A handful of Senate Republicans are threatening to shut down the government as early as midnight Friday amid standoff over a mandate from the Biden administration to vaccinate or test COVID-19 for some workers.
On Thursday, congressional leaders reached agreement on a temporary spending bill to fund the government until mid-February. But in order to get it to the president’s desk before the Friday night deadline, all 100 senators would need to agree to speed up the Senate’s legislative hours.
A group of GOP senators have pledged to block this consensus agreement unless they are given a vote on an amendment to remove the vaccine mandate. If they maintain their position, it is likely that the government will temporarily halt its activities.
But the hiatus in government funding is likely to only last a few days until the Senate can complete the required deliberation hours. After the required time has passed, the funding bill is likely to be quickly approved, allowing the government to reopen it.
If the shutdown lasts only a few days, it is unlikely to significantly affect government operations or require the termination of federal employees. However, even brief blackouts increase the uncertainty of federal operations, and many senators, even when they are in the minority, are reluctant to take risks if Congress fails to meet one of its core demands.
“Several individual Republican senators seem determined to derail this important law because of their opposition to the presidential guidelines for creating life-saving vaccines critical to healing our nation in the midst of a pandemic,” said Senate Majority Leader Charles E. Sumer (DN .Y.). “Let’s be clear: if there is a shutdown, it will be a Republican anti-vaccination shutdown.”
The Republican group, led by Senator Mike Lee of Utah and Roger Marshall of Kansas, say they warned weeks ago they would not be helping pass legislation that strengthens the vaccine demand. They said Sumer should have started the process a few days ago to get through legislative hoops without their backing.
“After the time ran out deliberately, deliberately, did not come to the negotiating table and ignored our clear public position, Senator Schumer now accuses us of wanting to close the government because we refuse to help him get the bill through. we have already stated that we are against, ”said Lee.
Republicans, backed by the House of Freedom conservative faction, hope to mobilize political opposition to the Biden administration’s demands for vaccines, which require vaccinations or weekly testing. In some cases, courts have blocked compliance with vaccination requirements for workers.
“Requiring vaccinations will cause hundreds of thousands of Kansasians to lose their jobs,” Marshall said of the people in his home state. “This is an economic halt. It’s not just about closing the government. ”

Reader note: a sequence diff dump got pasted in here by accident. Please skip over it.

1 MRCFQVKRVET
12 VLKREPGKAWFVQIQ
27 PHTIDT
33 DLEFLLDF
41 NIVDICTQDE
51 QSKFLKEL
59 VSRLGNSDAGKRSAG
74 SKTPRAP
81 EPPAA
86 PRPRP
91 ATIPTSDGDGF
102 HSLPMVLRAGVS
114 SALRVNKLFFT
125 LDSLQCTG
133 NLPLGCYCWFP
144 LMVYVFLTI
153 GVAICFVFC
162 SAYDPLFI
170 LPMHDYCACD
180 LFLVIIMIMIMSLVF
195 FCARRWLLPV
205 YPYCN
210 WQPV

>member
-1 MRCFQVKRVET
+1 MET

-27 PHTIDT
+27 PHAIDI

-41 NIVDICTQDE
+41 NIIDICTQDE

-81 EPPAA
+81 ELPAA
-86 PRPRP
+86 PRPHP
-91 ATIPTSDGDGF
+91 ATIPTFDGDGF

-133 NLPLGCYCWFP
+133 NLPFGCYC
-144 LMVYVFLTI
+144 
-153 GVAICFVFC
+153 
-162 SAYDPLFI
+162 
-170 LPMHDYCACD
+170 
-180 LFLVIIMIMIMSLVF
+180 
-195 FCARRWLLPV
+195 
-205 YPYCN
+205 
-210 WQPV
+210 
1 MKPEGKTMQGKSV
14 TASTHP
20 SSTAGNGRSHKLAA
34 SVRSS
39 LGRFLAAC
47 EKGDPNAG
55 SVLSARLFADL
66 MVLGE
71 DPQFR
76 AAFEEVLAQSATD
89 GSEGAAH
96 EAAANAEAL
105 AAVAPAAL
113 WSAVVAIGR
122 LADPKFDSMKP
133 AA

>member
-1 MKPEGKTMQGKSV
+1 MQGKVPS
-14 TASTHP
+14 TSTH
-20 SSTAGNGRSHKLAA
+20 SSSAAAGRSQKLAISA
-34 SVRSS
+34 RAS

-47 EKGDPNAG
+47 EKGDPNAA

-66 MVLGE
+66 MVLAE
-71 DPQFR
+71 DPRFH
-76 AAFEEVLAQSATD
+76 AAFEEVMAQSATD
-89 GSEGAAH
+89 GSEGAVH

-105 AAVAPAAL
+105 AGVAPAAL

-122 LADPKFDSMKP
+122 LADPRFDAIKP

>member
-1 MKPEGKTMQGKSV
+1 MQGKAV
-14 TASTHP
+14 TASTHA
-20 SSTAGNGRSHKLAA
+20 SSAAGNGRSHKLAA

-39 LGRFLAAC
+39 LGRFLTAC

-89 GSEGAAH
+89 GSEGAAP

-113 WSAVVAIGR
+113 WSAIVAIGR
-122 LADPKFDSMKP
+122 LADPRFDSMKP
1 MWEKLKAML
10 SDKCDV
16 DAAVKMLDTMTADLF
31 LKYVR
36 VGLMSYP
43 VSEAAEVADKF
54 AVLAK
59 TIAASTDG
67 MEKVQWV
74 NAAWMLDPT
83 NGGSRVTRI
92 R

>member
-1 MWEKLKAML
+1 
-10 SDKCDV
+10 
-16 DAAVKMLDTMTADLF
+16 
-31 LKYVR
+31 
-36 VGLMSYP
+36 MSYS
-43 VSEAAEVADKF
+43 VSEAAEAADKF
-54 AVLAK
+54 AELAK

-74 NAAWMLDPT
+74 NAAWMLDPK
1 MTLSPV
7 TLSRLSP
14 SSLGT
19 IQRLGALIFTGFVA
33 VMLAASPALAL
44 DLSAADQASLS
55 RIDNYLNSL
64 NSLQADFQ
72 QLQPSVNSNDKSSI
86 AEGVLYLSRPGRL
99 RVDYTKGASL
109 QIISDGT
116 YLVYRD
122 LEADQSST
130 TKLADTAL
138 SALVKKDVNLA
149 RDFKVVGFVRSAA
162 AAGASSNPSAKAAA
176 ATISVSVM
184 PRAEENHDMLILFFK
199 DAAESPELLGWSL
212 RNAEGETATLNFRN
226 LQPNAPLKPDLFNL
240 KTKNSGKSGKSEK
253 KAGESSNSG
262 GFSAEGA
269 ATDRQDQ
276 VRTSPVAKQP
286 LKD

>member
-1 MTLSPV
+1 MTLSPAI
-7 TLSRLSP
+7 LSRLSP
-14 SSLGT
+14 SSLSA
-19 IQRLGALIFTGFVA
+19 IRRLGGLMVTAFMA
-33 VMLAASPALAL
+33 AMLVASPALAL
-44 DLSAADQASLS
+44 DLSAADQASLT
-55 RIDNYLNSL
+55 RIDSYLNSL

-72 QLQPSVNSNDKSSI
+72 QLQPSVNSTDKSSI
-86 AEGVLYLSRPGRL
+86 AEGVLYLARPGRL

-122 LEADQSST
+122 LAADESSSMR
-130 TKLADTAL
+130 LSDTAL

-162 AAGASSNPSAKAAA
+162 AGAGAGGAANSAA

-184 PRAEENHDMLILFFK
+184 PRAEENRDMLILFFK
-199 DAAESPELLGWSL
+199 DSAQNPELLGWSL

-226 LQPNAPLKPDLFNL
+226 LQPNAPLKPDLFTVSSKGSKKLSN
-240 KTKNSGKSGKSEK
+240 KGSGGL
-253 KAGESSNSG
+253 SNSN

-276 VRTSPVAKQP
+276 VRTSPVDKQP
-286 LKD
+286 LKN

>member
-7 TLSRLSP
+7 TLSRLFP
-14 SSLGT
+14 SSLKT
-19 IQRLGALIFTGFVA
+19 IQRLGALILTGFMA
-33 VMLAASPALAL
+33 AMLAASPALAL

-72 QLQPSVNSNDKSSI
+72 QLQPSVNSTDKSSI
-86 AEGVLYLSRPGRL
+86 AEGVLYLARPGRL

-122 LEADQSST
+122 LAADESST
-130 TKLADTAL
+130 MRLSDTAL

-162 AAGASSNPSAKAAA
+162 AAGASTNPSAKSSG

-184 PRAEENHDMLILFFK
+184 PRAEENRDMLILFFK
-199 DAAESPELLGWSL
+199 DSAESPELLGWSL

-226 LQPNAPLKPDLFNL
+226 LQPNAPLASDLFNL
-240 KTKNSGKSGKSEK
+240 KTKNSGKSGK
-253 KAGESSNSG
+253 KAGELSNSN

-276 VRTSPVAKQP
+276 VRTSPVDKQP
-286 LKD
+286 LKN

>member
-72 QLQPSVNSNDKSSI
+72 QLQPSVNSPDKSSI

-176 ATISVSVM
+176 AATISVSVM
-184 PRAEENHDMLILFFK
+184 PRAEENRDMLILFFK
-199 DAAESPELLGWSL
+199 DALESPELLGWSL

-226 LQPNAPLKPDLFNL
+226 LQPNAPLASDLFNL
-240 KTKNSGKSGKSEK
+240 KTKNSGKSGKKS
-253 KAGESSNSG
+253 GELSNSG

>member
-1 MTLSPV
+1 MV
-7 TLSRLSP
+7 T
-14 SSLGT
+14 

Not all Republicans agree with the closure strategy. The Republican leadership supports a short-term funding plan, pointing out a hurdle in the courts. In addition, the Senate is expected to vote next week on a motion to block the mandate.
Senate Minority Leader Mitch McConnell, a Kentucky Republican, predicted on Fox News Thursday that he has a “decent chance” of getting through the Senate. While Biden could veto the measure, Republicans would consider the roll-call a victory.
The White House has touted vaccines as a way to end the pandemic, especially in the face of the country’s first case of an Omicron variant found in San Francisco.
Lee calls for a vote on his amendment when the majority threshold is reached. Due to piracy and its frequent use by both parties to block legislation, most laws or amendments are limited to 60 votes. It is unknown how a vote on the vaccine amendment could lead to a majority threshold in a highly divided Senate.
Senator Joe Manchin (DW.Va.) did not rule out support for the GOP revocation amendment.
“I was very supportive of the mandate of the federal government, the military, all the people who work with government payrolls,” he said Thursday. “In the private sector, I am less enthusiastic about it.”
Brief government shutdowns have happened before, and often Congress leaders waited until the last minute to reach an agreement and hoped that all senators would agree to move at a later time. Since a single senator is enough to block the agreement, individual legislators have occasionally resorted to a powerful tool to express their point of view.
In 2018, Senator Rand Paul (Republican of Kentucky) briefly suspended his operations due to fears of a shortage. More significant blackouts occurred in 2013 over Obamacare and in 2018 over former President Trump’s border wall.
The House of Representatives is expected to approve the spending bill on Thursday. From there he will go to the Senate.
A spending agreement drafted by congressional leaders will keep funding at 2020 levels until February 18. Democrats wanted to shorten the time because they don’t want to live at the level agreed by Trump for longer than necessary. But to get around them, they would have to negotiate new funding levels with Republicans for the rest of the year.